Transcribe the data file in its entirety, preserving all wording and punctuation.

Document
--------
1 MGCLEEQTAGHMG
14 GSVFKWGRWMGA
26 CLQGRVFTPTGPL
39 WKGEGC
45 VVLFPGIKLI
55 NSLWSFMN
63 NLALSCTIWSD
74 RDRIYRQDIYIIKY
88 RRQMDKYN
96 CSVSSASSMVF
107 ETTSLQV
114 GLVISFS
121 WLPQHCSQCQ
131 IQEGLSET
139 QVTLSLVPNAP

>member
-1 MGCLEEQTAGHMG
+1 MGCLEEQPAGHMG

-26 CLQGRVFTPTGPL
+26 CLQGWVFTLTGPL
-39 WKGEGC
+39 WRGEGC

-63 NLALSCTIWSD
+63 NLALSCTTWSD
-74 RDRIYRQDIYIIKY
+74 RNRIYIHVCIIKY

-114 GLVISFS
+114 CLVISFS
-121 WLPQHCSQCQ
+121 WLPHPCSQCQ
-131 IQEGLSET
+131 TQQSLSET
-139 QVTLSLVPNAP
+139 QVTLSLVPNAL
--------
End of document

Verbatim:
1 MGCLEEQTAGHMG
14 GSVFKWGRWMGA
26 CLQGRVFTPTGPL
39 WKGEGC
45 VVLFPGIKLI
55 NSLWSFMN
63 NLALSCTIWSD
74 RDRIYRQDIYIIKY
88 RRQMDKYN
96 CSVSSASSMVF
107 ETTSLQV
114 GLVISFS
121 WLPQHCSQCQ
131 IQEGLSET
139 QVTLSLVPNAP

>member
-1 MGCLEEQTAGHMG
+1 MGCLEEQPAGHMG

-26 CLQGRVFTPTGPL
+26 CLQGWVFTLTGPL
-39 WKGEGC
+39 WRGEGC

-63 NLALSCTIWSD
+63 NLALSCTTWSD
-74 RDRIYRQDIYIIKY
+74 RNRIYIHVCIIKY

-114 GLVISFS
+114 CLVISFS
-121 WLPQHCSQCQ
+121 WLPHPCSQCQ
-131 IQEGLSET
+131 TQQSLSET
-139 QVTLSLVPNAP
+139 QVTLSLVPNAL